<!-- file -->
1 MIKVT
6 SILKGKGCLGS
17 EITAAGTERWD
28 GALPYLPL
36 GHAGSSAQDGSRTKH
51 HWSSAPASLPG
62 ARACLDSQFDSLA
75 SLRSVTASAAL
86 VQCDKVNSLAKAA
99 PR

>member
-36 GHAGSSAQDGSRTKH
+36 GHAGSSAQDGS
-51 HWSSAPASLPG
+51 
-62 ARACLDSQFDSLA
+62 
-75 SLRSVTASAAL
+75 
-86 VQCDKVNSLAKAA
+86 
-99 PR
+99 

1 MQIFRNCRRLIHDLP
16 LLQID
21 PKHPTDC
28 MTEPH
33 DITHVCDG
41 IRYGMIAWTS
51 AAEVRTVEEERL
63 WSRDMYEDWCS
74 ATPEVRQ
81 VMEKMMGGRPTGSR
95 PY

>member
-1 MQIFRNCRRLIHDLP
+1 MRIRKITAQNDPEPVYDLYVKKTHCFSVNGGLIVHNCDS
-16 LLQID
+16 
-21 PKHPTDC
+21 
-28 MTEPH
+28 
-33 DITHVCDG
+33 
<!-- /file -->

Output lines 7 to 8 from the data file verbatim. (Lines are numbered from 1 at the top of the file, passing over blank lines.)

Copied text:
62 ARACLDSQFDSLA
75 SLRSVTASAAL